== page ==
Siamese Bay Restaurant
It's a pretty reliable rule of thumb that if hordes of servicemen in camouflage frequent an eating establishment at lunchtime, the food must be good, plentiful and reasonably priced.
Thursday, February 17, 2000
Right on all counts at Siamese Bay, where people both in and out of uniform can be observed on any given day voting with their feet by repeat visits to the buffet line.
For the past two years, Sam Taisaeng has been the congenial host and owner of Siamese Bay, a continual presence in the front of the house while his aunts, Jitsamai Welch and Penjawan Harvey, take care of things in the back. They oversee the preparation of a huge menu with about 70 dinner items as well as a dozen daily specials augmenting the lunch buffet. The buffet spread changes every day, but it always includes a noodle dish, fried rice, vegetable tempura, a curry dish, stir-fried vegetables, a couple of kinds of sushi and homemade soup. "And we have to have the spicy chicken every day," says Jitsamai. "Every day, one of our customers asks to make sure." The pan of light, tempura-battered chicken breast drizzled with spicy chili dressing is usually the buffet dish that''s most often re-filled.
At night, the tiny lanterns on each table give the warm, teak-paneled walls a romantic glow. Ornate wood carvings and beaded tapestries from Thailand create an inviting atmosphere, one that''s frequently filled with diners by 7pm. Starters are the place to begin and the chicken satay is everything it should be. Marinated in coconut cream, it''s juicy and meltingly tender, dipped in an addictive peanut sauce. Filled with noodles and fresh vegetables, the spring rolls are light and crispy all at once, and the chicken, shrimp and crab steamed dumpling also meets the mark. It would be temptingly easy just to stay with this list of appetizers through dinner, each one juxtaposed with a delightful, fresh dipping sauce.
It would be a mistake, however, not to try the soups. The selection of half a dozen are built upon either a coconut milk or hot and sour base. A strictly vegetarian variety is always offered. (In fact, all the dishes on the menu may be made vegetarian, by substituting tofu.) The tom yum talae is clear and pungent with chilies and lemongrass, spicy without being overwhelming. Filled with fresh fish, scallops and mushrooms, the soup also boasts carefully-scored calamari that, along with the artfully carved vegetables that garnish other plates, is testimony to the cooks'' skill with a knife.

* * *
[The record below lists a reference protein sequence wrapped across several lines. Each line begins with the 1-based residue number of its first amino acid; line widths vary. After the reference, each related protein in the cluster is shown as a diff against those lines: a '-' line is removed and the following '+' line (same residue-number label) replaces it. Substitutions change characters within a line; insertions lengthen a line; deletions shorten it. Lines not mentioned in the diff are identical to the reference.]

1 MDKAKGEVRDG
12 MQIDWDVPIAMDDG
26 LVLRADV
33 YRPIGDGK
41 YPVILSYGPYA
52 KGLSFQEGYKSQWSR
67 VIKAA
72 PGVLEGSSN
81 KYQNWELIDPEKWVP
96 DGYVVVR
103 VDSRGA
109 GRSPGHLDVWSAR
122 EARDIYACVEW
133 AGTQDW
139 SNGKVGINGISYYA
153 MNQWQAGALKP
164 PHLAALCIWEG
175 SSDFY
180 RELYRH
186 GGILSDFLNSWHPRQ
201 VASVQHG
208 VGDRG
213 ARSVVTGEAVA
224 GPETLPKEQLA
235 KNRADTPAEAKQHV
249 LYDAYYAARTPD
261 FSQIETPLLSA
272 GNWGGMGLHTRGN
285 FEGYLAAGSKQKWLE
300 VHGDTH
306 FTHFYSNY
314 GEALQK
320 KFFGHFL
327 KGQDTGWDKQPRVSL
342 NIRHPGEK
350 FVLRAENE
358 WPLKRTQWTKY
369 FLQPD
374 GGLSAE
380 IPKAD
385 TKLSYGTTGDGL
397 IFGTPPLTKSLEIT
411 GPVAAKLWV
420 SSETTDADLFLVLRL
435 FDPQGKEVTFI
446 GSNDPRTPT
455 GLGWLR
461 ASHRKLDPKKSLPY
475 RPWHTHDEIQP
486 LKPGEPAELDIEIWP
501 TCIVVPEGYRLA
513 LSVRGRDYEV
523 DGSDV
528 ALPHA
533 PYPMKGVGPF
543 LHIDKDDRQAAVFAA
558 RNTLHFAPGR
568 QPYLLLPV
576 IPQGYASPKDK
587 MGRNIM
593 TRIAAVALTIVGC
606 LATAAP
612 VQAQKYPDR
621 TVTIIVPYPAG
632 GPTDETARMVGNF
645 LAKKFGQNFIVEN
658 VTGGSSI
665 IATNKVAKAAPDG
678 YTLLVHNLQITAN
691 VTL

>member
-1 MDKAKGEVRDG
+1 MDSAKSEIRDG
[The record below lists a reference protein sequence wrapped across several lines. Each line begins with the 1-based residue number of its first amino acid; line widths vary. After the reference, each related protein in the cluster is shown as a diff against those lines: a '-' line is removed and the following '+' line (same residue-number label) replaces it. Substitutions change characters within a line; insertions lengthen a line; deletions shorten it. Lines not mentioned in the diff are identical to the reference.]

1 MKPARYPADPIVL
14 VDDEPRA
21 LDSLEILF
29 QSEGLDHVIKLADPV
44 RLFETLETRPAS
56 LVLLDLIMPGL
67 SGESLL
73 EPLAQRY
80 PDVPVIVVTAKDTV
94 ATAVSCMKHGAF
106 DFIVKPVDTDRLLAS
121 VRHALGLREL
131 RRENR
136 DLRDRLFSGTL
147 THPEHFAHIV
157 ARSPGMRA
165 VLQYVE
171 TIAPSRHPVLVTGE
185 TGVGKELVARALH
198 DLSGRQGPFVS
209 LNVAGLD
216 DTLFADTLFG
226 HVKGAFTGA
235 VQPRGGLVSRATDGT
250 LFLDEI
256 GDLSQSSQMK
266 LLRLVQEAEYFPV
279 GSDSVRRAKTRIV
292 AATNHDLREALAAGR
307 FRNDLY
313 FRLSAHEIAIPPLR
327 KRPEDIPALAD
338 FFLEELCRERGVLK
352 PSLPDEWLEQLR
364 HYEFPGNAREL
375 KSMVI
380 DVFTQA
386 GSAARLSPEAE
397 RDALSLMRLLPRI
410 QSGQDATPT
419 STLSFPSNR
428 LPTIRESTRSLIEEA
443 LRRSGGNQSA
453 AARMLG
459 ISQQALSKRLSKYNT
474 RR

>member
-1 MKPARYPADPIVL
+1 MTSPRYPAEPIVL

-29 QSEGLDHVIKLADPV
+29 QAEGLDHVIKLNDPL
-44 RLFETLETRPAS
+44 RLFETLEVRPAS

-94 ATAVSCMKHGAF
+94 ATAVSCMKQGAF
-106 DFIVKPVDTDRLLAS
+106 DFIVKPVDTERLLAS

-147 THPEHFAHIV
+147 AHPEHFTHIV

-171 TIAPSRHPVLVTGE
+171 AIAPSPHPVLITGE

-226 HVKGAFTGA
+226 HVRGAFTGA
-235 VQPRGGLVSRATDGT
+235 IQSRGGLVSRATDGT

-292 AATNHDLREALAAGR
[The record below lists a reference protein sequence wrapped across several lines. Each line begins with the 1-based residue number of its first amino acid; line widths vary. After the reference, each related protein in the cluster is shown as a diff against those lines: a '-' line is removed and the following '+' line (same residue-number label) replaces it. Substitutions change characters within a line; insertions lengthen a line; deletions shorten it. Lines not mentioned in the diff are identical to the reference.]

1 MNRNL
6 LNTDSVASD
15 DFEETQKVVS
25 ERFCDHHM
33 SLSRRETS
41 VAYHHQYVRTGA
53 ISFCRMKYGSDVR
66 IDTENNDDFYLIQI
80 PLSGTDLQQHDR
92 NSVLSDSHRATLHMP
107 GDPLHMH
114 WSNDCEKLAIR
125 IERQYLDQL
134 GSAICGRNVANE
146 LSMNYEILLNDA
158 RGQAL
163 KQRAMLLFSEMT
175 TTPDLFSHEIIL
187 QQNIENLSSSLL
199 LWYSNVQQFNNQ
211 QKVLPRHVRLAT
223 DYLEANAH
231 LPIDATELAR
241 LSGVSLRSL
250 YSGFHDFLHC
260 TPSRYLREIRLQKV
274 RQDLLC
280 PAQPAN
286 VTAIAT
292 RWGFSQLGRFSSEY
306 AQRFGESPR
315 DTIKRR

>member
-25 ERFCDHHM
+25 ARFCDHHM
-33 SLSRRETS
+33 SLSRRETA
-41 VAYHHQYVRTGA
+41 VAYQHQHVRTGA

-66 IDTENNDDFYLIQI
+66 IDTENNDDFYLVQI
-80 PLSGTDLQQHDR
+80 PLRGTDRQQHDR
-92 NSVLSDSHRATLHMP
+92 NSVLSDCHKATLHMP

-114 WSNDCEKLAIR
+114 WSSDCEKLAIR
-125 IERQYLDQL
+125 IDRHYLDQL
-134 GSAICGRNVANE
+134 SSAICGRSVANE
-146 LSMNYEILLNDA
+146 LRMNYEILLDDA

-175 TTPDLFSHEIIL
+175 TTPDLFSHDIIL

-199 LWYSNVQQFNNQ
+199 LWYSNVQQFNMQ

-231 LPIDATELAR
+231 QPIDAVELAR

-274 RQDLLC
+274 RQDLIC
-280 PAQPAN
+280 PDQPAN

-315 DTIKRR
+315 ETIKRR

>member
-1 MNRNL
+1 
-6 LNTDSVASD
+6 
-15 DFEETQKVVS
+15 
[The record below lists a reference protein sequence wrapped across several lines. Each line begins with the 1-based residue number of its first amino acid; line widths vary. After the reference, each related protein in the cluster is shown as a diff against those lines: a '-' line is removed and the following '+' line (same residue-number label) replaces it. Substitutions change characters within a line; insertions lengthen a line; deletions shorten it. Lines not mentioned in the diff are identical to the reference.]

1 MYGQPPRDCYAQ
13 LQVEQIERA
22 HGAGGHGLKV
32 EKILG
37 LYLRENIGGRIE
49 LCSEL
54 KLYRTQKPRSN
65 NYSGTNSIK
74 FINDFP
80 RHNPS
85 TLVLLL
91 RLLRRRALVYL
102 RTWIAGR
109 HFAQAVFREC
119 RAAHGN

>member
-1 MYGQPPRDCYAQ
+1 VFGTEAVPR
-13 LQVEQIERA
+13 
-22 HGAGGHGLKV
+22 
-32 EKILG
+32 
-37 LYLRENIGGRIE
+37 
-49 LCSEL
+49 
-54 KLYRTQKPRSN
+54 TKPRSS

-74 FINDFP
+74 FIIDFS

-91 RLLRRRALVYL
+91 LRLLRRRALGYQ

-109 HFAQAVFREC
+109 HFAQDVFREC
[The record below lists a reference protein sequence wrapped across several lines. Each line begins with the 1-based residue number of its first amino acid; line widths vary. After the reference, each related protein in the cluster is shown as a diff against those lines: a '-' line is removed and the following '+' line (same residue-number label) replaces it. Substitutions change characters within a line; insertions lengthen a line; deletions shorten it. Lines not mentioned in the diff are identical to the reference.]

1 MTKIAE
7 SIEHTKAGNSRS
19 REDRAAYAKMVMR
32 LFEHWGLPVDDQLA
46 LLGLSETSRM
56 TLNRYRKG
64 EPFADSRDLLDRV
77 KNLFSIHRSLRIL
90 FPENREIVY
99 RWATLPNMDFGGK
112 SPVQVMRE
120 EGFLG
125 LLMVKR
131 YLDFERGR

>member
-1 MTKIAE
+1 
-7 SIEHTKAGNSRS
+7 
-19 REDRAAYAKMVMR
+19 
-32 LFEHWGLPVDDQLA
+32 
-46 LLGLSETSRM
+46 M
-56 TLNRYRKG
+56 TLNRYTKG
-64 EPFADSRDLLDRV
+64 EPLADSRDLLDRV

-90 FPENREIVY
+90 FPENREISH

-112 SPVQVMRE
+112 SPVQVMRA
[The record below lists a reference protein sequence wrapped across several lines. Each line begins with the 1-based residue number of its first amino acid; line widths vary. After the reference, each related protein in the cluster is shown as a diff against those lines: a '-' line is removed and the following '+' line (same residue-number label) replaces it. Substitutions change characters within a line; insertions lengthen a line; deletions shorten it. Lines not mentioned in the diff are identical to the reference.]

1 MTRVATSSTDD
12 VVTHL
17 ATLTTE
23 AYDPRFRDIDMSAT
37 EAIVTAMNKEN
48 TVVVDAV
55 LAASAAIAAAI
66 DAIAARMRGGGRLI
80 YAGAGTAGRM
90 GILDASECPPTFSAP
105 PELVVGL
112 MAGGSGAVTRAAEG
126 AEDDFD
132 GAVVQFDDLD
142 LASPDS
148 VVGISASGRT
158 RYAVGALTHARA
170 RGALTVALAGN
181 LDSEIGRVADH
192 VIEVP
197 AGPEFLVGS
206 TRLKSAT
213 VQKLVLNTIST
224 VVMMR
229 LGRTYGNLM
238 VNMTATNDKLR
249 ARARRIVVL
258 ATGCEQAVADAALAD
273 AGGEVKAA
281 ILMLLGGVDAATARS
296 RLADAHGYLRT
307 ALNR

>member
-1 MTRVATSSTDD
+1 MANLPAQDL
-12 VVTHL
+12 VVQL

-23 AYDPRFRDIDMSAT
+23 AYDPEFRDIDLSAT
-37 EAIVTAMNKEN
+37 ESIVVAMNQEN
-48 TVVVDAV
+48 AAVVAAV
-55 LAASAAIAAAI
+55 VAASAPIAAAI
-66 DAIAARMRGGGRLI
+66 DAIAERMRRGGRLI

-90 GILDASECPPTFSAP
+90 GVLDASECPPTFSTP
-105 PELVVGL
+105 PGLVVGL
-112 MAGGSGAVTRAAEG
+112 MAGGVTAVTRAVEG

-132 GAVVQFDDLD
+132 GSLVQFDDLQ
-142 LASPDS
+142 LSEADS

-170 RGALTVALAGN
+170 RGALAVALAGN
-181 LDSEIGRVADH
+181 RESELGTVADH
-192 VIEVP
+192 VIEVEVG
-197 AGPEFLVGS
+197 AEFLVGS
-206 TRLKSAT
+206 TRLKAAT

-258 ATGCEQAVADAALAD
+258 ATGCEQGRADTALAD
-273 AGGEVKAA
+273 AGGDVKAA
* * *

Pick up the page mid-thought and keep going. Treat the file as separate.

Can''t make it downtown? A $15 purchase gets an eggroll and free delivery.
The several styles of curry convey the trademark Thai flavors--sweet, hot, pungent, subtle--with no one layer out-distancing the rest. This is true of the seafood panang, with a yellow curry sauce that gets its punch from chili paste and gingery kamin, similar to galangal. The zingy Thai basil elevates the sauce even more, the perfect foil for sweet and mild shrimp and scallops, and briny Greenlip mussels.
Several duck preparations also stand out on the menu. The Bangkok duck is first roasted and then de-boned. It''s extra-crispy after flash-frying, served over pan-fried noodles with spicy chili sauce. Several other roasted duck dishes are also available.
If you''re open to more temptation, the coconut ice cream is worth the splurge. Resembling a pure white snowball, homemade from coconut milk, it comes with finger-length deep-fried bananas that are first dredged in dry coconut. Several good local wines are available, as well as the popular Thai beer, Singha.